The world of independent testing has seen significant change in recent years.
As we’ve highlighted in previous blogs, Germany’s SQS emerged as the “last man standing” in terms of independent test service suppliers of any significant scale, as the supplier community polarized into large generalists and small boutiques.
But a new kid on the block is staking a claim in this middle ground, with Israel’s Qualitest embarking on a major growth program that has seen it make three quick-fire acquisitions in Europe.
In October it swooped for UK-based TCL, a 130-strong testing outfit with an offshore delivery capability in Bangalore and a strong presence in the telecoms sector with clients including Everything Everywhere. It also made two takeovers in the Netherlands last year, snapping up local players Four Oaks and Plusfort, all for undisclosed sums.
Qualitest has actually been around for some time, and has made its name running testing centers of excellence for large technology manufacturers including Microsoft and Intel. It is headed up by Ayal Zylberman, one of the best-known figures in Israel’s vibrant software testing community, and he has put together an experienced team to drive its European business, led by former SQS exec David Cotterell.
PAC caught up with Cotterell recently, who suggested that scale will be an important differentiator for Qualitest, as the recent acquisitions will enable it to offer the range of services and pricing that smaller boutiques cannot. The group currently has a total of 1,400 employees, which makes it the nearest specialist challenger to SQS, which has a headcount of 2,200.
Cotterell sees Qualitest’s potential market as those companies that understand the benefits of independent testing, and are looking for suppliers with the right cultural fit and level of domain expertise that can help them improve both testing quality and efficiency. While boutiques can help support specific projects, they do not have the skills availability or access to an international resource base to be able to support broader, multi-year engagements.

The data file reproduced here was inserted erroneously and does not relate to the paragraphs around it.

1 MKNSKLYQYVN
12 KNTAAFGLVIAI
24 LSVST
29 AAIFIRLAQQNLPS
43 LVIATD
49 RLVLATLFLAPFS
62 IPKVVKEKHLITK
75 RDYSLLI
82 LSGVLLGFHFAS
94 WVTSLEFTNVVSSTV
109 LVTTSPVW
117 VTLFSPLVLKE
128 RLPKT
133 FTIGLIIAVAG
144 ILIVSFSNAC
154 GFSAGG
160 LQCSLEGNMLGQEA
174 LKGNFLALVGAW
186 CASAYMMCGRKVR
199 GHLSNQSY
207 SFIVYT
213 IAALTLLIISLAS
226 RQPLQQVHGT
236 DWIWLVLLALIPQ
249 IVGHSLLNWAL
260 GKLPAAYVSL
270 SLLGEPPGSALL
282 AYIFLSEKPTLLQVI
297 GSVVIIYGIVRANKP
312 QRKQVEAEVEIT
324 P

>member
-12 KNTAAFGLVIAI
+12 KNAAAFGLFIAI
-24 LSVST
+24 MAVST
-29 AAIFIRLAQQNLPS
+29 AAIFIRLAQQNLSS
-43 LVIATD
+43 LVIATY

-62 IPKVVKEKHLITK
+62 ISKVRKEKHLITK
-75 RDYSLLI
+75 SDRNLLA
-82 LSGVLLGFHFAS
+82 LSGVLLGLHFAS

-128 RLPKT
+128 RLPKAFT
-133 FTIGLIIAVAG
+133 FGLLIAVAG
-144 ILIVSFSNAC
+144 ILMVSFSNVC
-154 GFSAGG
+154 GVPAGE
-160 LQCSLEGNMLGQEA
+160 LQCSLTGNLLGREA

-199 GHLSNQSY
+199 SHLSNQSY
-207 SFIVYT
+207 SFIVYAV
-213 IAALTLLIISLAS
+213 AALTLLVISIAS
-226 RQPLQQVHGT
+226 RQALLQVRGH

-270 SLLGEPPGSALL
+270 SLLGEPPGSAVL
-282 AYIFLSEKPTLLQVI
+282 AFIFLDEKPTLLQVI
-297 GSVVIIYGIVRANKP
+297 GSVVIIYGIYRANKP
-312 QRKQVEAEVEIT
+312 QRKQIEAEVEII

Independent testing isn’t for everyone. PAC’s latest figures show that 65% of total spending on external testing services is “embedded” in broader IT services engagements, and there can be benefits in terms of speed and integration of having a single provider doing both development and testing.
But the main proposition of independent testing is to ensure that the development team is not marking its own homework, and to drive a level of rigor in the quality assessment process that should help clients avoid high-profile systems failures suffered by the likes of RBS and the New York Stock Exchange in recent months.
There is clearly interest from buyers in the independent testing model. Earlier this month, Qualitest announced a $40m contract win with an unnamed bank to provide managed testing services. PAC is also aware of other deals signed in 2012 whose contract value tops $50m.
M&As have a history of mixed success in the testing services space. A high proportion of specialists are founder-led organizations that are hugely dependent on one or two key individuals to drive business, and company purchases can fail to deliver as those individuals move on. Crucially, Qualitest has appointed the founders of both TCL and Plusfort to senior local leadership positions.
PAC expects Qualitest to make further forays into continental Europe in the near future, with the Nordics one of the most attractive markets. Although Qualitest still lags SQS (whose sales topped €189m in its latest financial year) in size, it’s not far behind. And it is undoubtedly good for the market to have more than one serious player banging the drum for independent testing.